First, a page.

By Serge Kreutz
I love wine and cognac.
All cheese tastes better with red wine.
All chocolate tastes better with cognac.
It is simply amazing for how long the taste of cognac can stay on the gum. The 40 percent alcohol wakes up the taste buds, and the flavors of grapes and oak penetrate deep.
Alas, I am totally opposed to alcohol in my stomach, guts, blood stream, and brain.
Alcohol makes my stomach sick, undermines my good manners, impairs my judgment, gives me a hangover headache, and the long-term effect is dementia.
I don’t need any of this.
So grape juice instead of wine? Water with artificial cognac flavor?
You must be joking!
On the other hand, there is more shit in wine and cognac, not just the alcohol. Traces of tyramines and other neurologically active amines. Many yet unresearched chemical substances resulting from the fermentation of the raw products.
In spite of these harsh comments, the wine and cognac industry of France, and the rest of the world, really should give me awards and prizes. They should make me their chief lobbyist.
Because nobody promotes the sale and consumption of wine and cognac as efficiently as I do.
Because I am convinced of what I say. And, unlike what goes for standard lobbyists, my wordcraft is not for sale.
So, does all of the above make sense?
Here is the key:
Differentiate between the things you put in your mouth and those you pass through the esophagus.
Don’t indiscriminately swallow what you taste.
Wash your mouth with wine, then spit it out.
Rinse with cognac before you enjoy chocolate. And mind you, “rinse” means: roll it in your mouth from left to right, from under the tongue to the roof of the gum, and you may even gurgle if so inclined. And then: spit it out.
Is it a waste of money to spit out a 200-dollar-per-bottle wine or cognac.
Of course not. Anyway, you bought it for the taste, not the nutritional value.
Once the wine or cognac is in your mouth, what happens? The alcohol is not degraded, but most everything else is, especially the complex compounds that give the flavor.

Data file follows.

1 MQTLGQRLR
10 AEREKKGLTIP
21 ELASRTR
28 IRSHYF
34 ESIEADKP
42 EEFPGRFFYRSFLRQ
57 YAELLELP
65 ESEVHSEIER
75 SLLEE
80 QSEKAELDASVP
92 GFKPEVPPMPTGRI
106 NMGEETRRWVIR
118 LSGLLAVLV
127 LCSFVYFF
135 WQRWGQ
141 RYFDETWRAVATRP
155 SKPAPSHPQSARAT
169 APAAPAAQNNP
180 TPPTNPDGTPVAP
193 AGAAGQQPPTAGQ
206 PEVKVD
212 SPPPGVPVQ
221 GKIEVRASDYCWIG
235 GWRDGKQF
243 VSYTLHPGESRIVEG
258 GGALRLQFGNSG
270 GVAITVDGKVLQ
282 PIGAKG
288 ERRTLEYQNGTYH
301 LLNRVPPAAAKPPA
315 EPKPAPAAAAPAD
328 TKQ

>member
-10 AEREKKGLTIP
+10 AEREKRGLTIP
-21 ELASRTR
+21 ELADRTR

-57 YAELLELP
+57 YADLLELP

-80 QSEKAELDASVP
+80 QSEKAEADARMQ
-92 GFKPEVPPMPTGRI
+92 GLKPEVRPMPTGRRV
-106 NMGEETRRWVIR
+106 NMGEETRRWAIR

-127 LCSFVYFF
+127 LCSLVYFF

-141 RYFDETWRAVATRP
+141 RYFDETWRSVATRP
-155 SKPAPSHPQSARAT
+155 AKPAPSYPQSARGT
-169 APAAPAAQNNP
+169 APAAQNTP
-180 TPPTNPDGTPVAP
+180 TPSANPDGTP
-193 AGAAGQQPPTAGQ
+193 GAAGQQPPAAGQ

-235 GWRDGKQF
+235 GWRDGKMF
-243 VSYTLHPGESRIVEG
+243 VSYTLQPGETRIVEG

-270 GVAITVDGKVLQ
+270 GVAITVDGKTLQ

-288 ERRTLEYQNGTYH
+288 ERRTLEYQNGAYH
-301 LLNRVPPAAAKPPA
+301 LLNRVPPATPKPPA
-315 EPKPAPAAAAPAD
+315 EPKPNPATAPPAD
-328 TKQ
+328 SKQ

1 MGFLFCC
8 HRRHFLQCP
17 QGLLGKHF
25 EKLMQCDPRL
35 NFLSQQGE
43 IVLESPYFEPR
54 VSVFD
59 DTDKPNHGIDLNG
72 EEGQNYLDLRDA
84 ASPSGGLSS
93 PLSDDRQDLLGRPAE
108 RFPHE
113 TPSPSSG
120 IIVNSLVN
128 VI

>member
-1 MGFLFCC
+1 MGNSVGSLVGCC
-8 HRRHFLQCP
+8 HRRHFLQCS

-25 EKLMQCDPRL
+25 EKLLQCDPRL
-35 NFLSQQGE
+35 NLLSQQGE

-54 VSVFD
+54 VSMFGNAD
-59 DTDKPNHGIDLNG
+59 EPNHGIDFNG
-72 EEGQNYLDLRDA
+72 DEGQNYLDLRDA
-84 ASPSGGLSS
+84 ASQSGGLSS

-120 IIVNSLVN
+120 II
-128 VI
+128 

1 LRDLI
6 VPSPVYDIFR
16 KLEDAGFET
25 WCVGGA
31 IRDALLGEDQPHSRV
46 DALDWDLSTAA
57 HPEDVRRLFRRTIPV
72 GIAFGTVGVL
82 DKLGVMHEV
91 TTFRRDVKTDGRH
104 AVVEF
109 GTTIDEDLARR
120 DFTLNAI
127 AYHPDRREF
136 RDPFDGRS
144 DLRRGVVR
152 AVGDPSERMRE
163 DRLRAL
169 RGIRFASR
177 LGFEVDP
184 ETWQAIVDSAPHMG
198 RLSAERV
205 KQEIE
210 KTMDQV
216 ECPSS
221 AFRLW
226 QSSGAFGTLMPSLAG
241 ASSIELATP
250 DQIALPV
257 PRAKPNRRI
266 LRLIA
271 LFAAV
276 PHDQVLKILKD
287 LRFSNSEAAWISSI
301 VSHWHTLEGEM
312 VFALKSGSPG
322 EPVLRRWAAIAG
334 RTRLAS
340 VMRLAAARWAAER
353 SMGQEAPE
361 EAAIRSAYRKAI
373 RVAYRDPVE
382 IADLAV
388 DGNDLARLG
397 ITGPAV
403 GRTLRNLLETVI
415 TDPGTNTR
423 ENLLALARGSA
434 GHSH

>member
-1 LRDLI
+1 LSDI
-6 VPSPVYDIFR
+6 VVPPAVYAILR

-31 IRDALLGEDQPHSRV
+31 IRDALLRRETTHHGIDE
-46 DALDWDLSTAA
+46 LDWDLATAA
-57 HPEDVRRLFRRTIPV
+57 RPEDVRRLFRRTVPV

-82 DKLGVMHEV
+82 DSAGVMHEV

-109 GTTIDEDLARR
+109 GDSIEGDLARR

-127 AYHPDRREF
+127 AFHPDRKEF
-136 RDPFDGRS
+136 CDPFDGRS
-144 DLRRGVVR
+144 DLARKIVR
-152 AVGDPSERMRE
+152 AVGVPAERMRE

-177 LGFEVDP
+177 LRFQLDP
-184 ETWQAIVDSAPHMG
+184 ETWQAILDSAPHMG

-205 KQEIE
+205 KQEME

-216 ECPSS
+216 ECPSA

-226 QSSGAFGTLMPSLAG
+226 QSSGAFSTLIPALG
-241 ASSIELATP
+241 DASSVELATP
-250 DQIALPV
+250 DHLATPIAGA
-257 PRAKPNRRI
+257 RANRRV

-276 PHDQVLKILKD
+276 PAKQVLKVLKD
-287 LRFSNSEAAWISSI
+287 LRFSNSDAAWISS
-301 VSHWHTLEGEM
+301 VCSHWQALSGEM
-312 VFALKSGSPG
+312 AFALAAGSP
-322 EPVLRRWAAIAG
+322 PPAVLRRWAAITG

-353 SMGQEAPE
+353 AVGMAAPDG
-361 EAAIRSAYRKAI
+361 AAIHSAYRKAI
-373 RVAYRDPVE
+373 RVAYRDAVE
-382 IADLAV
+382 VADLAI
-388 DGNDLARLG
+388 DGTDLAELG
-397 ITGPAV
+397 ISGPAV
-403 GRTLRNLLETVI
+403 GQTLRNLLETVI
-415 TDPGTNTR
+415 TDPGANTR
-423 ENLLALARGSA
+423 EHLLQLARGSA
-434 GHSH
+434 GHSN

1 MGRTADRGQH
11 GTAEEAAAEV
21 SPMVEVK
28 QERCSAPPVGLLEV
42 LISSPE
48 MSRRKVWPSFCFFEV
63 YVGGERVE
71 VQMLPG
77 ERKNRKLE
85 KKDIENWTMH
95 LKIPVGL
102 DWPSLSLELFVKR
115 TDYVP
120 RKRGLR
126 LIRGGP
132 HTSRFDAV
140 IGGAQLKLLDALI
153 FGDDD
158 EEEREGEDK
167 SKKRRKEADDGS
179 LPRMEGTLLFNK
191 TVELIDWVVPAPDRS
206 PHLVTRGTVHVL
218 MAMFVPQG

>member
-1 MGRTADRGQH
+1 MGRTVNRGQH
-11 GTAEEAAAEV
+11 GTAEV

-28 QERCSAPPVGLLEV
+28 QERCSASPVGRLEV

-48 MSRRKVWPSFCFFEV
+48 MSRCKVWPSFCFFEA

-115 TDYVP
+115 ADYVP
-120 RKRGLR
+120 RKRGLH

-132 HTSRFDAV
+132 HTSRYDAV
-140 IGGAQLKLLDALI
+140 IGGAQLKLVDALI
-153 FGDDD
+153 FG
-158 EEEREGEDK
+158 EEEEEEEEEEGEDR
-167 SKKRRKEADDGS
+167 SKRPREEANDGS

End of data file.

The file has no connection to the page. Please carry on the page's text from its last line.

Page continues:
Try this: put some cognac in a suitable glass, just a mouthful. Smell its delicious flavor. Then pass it into your mouth. Enjoy the sensation. Feel your saliva flow. Roll it. Now return it into the glass. Try to identify the smell. The alcohol is still there, of course. But apart from that?
Nothing. Almost no smell.
Want to drink it again?
Certainly not. An unappetizing liquid. Cognac enzymatically destroyed by saliva.
So, why on earth pass this through the esophagus to the stomach, to the liver, to the anus.
Spit it, don’t shit it.
Just as the pleasure of sex is in the sensation, not the procreation, the pleasure of wine and cognac is in the taste, not the digestion.
I am an expert on cognac, precisely because I never swallow it. I can play with different kinds of cognac at the same time.
Sip a mouthful of Hennessy, keep it in my mouth some 20 to 30 seconds, discard it through my mouth. Enjoy the flavor of the aftertaste. Then kill it with some chocolate (which I swallow). Plain milk chocolate, which still adopts the taste of the cognac.
Finish with a mouthful of decaffeinated coffee.
The first step to becoming a connoisseur is to be able to differentiate tastes. You can’t if you swallow every drop. You don’t have proper taste sensations if you are alcoholized. And you do not have the intellect for proper judgment.
You are not a connoisseur if you just pick a brand of cognac (an expensive one), and say: that is the best quality.
You are a connoisseur only if you can differentiate among tastes. And play with them. And if you are not an alcoholic. And never intoxicated.
And if your approach to wine and cognac is Serge Kreutz style.